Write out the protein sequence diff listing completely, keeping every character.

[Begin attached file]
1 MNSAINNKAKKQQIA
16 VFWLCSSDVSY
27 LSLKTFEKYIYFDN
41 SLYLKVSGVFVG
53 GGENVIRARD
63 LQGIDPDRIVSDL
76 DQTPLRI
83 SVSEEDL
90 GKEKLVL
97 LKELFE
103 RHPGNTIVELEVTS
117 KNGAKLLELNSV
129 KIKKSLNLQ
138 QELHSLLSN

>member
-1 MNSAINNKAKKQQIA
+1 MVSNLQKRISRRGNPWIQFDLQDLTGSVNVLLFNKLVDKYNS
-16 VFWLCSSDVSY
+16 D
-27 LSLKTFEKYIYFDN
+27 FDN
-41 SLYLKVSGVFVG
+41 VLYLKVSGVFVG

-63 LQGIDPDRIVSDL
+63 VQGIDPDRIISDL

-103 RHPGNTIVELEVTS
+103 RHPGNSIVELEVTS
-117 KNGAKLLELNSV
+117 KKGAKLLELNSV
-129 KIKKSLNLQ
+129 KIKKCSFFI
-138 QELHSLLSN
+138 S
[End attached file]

1 MNSAINNKAKKQQIA
16 VFWLCSSDVSY
27 LSLKTFEKYIYFDN
41 SLYLKVSGVFVG
53 GGENVIRARD
63 LQGIDPDRIVSDL
76 DQTPLRI
83 SVSEEDL
90 GKEKLVL
97 LKELFE
103 RHPGNTIVELEVTS
117 KNGAKLLELNSV
129 KIKKSLNLQ
138 QELHSLLSN

>member
-1 MNSAINNKAKKQQIA
+1 MVSNLQKRISRRGNPWIQFDLQDLTGSVNVLLFNKLVDKYNS
-16 VFWLCSSDVSY
+16 D
-27 LSLKTFEKYIYFDN
+27 FDN
-41 SLYLKVSGVFVG
+41 VLYLKVSGVFVG

-63 LQGIDPDRIVSDL
+63 VQGIDPDRIISDL

-103 RHPGNTIVELEVTS
+103 RHPGNSIVELEVTS
-117 KNGAKLLELNSV
+117 KKGAKLLELNSV
-129 KIKKSLNLQ
+129 KIKKCSFFI
-138 QELHSLLSN
+138 S